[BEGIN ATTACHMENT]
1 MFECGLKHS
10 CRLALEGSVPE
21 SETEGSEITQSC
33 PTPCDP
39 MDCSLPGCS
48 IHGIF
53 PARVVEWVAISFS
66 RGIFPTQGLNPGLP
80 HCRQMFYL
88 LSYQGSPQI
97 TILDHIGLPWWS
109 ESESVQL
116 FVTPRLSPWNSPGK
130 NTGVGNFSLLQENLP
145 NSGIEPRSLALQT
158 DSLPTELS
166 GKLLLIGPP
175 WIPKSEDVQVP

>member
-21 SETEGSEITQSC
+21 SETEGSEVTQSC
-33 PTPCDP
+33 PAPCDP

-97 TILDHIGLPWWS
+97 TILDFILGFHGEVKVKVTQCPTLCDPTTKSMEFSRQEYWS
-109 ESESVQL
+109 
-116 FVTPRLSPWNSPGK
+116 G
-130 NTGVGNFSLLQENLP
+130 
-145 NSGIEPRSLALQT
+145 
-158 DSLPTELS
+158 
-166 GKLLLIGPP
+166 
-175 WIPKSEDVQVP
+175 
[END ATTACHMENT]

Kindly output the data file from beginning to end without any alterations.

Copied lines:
1 MFECGLKHS
10 CRLALEGSVPE
21 SETEGSEITQSC
33 PTPCDP
39 MDCSLPGCS
48 IHGIF
53 PARVVEWVAISFS
66 RGIFPTQGLNPGLP
80 HCRQMFYL
88 LSYQGSPQI
97 TILDHIGLPWWS
109 ESESVQL
116 FVTPRLSPWNSPGK
130 NTGVGNFSLLQENLP
145 NSGIEPRSLALQT
158 DSLPTELS
166 GKLLLIGPP
175 WIPKSEDVQVP

>member
-21 SETEGSEITQSC
+21 SETEGSEVTQSC
-33 PTPCDP
+33 PAPCDP

-97 TILDHIGLPWWS
+97 TILDFILGFHGEVKVKVTQCPTLCDPTTKSMEFSRQEYWS
-109 ESESVQL
+109 
-116 FVTPRLSPWNSPGK
+116 G
-130 NTGVGNFSLLQENLP
+130 
-145 NSGIEPRSLALQT
+145 
-158 DSLPTELS
+158 
-166 GKLLLIGPP
+166 
-175 WIPKSEDVQVP
+175 